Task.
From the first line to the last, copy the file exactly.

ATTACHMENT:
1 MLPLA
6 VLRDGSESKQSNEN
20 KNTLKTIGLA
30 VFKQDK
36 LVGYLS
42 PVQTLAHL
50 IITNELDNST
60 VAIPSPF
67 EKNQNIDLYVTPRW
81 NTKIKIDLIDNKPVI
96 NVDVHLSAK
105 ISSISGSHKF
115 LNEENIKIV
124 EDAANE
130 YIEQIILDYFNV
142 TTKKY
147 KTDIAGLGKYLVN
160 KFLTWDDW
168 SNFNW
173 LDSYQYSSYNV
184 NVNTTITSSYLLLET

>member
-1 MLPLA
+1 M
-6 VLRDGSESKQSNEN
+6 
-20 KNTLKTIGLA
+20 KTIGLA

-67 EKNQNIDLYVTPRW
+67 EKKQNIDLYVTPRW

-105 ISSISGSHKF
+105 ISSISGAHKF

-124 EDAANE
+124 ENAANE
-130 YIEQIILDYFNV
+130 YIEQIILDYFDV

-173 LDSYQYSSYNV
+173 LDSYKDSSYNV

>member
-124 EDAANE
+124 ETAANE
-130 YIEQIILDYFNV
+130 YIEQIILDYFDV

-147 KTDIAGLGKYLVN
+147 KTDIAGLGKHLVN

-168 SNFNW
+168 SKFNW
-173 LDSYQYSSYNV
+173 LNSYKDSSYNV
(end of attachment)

1 MLPLA
6 VLRDGSESKQSNEN
20 KNTLKTIGLA
30 VFKQDK
36 LVGYLS
42 PVQTLAHL
50 IITNELDNST
60 VAIPSPF
67 EKNQNIDLYVTPRW
81 NTKIKIDLIDNKPVI
96 NVDVHLSAK
105 ISSISGSHKF
115 LNEENIKIV
124 EDAANE
130 YIEQIILDYFNV
142 TTKKY
147 KTDIAGLGKYLVN
160 KFLTWDDW
168 SNFNW
173 LDSYQYSSYNV
184 NVNTTITSSYLLLET

>member
-1 MLPLA
+1 M
-6 VLRDGSESKQSNEN
+6 
-20 KNTLKTIGLA
+20 KTIGLA

-67 EKNQNIDLYVTPRW
+67 EKKQNIDLYVTPRW

-105 ISSISGSHKF
+105 ISSISGAHKF

-124 EDAANE
+124 ENAANE
-130 YIEQIILDYFNV
+130 YIEQIILDYFDV

-173 LDSYQYSSYNV
+173 LDSYKDSSYNV

>member
-124 EDAANE
+124 ETAANE
-130 YIEQIILDYFNV
+130 YIEQIILDYFDV

-147 KTDIAGLGKYLVN
+147 KTDIAGLGKHLVN

-168 SNFNW
+168 SKFNW
-173 LDSYQYSSYNV
+173 LNSYKDSSYNV